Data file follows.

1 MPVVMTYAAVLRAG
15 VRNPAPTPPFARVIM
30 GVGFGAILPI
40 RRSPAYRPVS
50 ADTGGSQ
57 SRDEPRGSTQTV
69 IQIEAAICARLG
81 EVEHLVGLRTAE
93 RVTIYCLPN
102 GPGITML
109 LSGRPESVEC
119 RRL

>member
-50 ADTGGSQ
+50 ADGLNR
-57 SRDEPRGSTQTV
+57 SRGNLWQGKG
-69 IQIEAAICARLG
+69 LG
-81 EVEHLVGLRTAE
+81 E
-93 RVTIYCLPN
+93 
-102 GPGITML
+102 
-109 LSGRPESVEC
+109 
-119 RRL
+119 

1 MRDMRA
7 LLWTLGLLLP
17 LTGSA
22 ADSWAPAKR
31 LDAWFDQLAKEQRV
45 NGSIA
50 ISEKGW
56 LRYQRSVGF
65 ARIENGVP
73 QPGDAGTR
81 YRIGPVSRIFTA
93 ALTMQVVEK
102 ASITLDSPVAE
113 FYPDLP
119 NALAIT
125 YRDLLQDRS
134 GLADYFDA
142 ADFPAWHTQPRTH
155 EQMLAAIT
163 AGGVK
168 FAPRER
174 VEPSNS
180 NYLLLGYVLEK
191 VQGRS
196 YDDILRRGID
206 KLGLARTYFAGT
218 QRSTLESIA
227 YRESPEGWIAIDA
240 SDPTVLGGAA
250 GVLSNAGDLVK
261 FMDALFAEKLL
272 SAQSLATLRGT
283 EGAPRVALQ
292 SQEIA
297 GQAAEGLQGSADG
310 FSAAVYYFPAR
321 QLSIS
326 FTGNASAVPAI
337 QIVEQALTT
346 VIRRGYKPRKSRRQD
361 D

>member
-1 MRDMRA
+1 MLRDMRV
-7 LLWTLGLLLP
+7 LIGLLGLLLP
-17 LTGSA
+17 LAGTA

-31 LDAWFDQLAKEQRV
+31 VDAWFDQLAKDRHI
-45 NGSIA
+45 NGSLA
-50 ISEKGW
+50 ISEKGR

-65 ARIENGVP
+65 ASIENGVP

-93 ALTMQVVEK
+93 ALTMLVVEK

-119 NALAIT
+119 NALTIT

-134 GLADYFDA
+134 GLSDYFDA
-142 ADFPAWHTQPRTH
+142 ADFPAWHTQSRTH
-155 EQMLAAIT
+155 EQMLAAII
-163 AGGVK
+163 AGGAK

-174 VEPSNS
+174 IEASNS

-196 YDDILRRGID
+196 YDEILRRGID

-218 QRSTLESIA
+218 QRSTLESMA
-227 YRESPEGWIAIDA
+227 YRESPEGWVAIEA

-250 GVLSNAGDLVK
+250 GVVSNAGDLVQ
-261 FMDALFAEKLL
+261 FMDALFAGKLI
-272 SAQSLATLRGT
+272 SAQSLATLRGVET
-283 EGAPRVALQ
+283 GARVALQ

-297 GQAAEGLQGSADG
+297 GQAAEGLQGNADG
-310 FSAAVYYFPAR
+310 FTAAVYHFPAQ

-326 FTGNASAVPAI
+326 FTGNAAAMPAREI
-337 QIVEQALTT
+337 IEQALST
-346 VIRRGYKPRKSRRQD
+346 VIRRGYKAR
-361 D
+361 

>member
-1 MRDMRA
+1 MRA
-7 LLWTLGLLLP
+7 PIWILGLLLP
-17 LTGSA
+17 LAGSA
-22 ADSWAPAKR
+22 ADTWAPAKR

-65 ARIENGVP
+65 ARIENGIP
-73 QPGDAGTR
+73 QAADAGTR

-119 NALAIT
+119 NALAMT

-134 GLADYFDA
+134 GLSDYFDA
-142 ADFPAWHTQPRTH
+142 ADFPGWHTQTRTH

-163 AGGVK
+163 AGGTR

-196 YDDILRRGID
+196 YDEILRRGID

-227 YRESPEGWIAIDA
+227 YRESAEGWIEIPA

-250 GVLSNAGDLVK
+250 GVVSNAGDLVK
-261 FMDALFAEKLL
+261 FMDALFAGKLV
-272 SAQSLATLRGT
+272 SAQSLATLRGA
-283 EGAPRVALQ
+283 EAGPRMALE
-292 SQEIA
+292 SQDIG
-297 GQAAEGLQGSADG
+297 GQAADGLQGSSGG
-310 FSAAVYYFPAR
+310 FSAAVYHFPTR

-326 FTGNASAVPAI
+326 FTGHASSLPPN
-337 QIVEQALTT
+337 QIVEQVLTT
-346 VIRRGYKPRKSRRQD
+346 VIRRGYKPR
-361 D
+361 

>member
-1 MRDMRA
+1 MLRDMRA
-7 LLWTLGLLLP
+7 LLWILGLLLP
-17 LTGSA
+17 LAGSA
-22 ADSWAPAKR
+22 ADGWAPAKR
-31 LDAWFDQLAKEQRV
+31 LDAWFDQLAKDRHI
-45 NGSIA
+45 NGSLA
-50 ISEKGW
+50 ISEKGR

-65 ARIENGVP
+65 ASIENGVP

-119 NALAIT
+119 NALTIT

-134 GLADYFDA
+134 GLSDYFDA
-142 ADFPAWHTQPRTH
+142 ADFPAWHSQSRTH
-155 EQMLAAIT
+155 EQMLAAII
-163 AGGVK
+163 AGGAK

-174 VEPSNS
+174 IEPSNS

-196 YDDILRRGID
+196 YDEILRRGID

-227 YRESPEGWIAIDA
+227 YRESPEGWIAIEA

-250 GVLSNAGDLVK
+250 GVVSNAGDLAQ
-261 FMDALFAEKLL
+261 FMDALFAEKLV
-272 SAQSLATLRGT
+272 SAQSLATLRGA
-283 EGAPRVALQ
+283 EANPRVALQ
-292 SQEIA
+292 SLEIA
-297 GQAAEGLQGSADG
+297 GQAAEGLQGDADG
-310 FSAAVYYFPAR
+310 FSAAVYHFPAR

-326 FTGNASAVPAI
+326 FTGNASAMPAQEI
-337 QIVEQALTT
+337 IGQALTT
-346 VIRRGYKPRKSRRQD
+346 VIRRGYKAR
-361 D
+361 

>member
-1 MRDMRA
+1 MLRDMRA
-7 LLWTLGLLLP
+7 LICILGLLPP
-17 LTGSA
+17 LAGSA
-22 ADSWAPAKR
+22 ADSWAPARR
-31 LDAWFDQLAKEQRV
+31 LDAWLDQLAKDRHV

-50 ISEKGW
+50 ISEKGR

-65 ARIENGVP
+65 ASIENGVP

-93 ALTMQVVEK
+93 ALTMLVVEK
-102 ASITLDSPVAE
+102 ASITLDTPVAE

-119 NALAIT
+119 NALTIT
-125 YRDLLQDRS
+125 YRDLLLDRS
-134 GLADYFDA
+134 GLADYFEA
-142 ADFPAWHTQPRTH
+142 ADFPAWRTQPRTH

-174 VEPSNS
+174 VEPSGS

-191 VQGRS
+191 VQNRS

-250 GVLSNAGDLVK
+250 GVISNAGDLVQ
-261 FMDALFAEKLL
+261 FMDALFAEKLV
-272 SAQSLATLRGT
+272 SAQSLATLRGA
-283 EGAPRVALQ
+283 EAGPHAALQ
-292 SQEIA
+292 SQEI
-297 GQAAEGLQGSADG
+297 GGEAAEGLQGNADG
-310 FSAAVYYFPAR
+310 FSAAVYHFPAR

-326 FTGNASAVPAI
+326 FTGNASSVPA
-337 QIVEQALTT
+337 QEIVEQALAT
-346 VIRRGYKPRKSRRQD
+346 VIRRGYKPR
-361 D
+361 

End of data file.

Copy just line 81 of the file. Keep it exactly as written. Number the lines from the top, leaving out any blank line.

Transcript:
+45 NGSLA